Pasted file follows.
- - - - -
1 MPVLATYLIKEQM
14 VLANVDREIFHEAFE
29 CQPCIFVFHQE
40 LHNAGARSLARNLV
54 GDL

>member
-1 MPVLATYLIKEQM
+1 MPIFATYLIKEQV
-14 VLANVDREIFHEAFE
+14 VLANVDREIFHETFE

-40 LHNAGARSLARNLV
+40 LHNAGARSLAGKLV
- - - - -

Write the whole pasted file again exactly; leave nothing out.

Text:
1 MPVLATYLIKEQM
14 VLANVDREIFHEAFE
29 CQPCIFVFHQE
40 LHNAGARSLARNLV
54 GDL

>member
-1 MPVLATYLIKEQM
+1 MPIFATYLIKEQV
-14 VLANVDREIFHEAFE
+14 VLANVDREIFHETFE

-40 LHNAGARSLARNLV
+40 LHNAGARSLAGKLV